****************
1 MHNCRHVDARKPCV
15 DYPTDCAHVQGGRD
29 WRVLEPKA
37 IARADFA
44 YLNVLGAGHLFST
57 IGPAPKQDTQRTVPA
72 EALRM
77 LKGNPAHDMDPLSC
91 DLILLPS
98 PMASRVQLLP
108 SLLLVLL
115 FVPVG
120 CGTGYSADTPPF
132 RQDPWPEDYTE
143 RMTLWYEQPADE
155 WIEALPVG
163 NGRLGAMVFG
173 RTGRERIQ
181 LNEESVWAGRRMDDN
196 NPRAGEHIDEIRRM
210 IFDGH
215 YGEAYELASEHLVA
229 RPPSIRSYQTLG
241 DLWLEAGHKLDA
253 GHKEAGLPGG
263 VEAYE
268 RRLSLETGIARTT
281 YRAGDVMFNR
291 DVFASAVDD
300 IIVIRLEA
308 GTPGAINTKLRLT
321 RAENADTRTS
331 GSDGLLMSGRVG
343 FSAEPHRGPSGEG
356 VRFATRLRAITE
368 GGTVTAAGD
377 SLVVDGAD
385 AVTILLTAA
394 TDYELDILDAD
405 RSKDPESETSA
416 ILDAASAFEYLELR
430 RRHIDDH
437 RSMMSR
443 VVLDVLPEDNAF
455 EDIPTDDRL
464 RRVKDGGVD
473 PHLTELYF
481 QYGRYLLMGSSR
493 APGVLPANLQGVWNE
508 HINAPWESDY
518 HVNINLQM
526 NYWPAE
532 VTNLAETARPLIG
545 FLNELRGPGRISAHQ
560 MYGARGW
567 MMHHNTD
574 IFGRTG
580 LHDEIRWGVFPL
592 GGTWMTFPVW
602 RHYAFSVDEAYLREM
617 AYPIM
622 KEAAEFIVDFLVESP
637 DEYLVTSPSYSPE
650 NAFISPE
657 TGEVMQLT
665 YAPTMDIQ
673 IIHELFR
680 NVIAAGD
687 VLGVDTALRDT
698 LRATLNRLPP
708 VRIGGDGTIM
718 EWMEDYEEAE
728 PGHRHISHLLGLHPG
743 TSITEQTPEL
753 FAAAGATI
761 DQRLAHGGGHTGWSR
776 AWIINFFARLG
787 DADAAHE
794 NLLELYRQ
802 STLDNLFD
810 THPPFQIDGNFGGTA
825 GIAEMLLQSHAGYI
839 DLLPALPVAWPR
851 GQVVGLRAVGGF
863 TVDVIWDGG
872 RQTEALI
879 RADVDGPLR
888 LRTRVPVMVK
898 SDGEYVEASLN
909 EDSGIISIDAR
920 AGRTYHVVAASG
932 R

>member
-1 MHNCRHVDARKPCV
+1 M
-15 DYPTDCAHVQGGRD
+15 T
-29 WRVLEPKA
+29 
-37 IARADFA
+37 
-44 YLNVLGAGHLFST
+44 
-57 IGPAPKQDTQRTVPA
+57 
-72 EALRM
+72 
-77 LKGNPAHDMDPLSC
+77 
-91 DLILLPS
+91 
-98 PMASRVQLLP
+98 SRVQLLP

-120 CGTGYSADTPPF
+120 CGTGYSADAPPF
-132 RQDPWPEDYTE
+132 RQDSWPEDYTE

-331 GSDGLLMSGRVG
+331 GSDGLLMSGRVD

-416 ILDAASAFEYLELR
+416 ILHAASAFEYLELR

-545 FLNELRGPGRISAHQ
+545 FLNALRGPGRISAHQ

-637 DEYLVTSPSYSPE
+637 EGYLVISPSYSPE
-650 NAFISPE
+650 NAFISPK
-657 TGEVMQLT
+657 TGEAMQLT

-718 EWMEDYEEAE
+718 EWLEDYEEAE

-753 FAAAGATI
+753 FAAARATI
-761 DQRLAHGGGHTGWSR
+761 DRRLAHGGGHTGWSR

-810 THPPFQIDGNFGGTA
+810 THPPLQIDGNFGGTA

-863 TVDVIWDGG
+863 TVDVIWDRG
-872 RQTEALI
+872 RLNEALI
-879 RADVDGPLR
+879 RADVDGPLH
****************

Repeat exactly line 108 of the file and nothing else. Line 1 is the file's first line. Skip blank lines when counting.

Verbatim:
-77 LKGNPAHDMDPLSC